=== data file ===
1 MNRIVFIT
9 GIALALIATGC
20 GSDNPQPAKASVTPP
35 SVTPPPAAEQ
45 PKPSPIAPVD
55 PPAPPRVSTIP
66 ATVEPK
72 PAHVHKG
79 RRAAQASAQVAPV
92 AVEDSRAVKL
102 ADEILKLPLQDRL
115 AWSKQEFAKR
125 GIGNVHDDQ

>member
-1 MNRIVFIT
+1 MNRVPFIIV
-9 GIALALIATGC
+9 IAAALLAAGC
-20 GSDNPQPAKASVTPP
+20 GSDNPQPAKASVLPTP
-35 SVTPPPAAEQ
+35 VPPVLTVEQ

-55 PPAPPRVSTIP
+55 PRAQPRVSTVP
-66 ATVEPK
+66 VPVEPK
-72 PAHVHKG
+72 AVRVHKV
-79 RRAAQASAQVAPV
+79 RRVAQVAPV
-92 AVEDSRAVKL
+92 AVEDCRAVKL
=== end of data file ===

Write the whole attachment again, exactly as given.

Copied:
1 MNRIVFIT
9 GIALALIATGC
20 GSDNPQPAKASVTPP
35 SVTPPPAAEQ
45 PKPSPIAPVD
55 PPAPPRVSTIP
66 ATVEPK
72 PAHVHKG
79 RRAAQASAQVAPV
92 AVEDSRAVKL
102 ADEILKLPLQDRL
115 AWSKQEFAKR
125 GIGNVHDDQ

>member
-1 MNRIVFIT
+1 MNRVPFIIV
-9 GIALALIATGC
+9 IAAALLAAGC
-20 GSDNPQPAKASVTPP
+20 GSDNPQPAKASVLPTP
-35 SVTPPPAAEQ
+35 VPPVLTVEQ

-55 PPAPPRVSTIP
+55 PRAQPRVSTVP
-66 ATVEPK
+66 VPVEPK
-72 PAHVHKG
+72 AVRVHKV
-79 RRAAQASAQVAPV
+79 RRVAQVAPV
-92 AVEDSRAVKL
+92 AVEDCRAVKL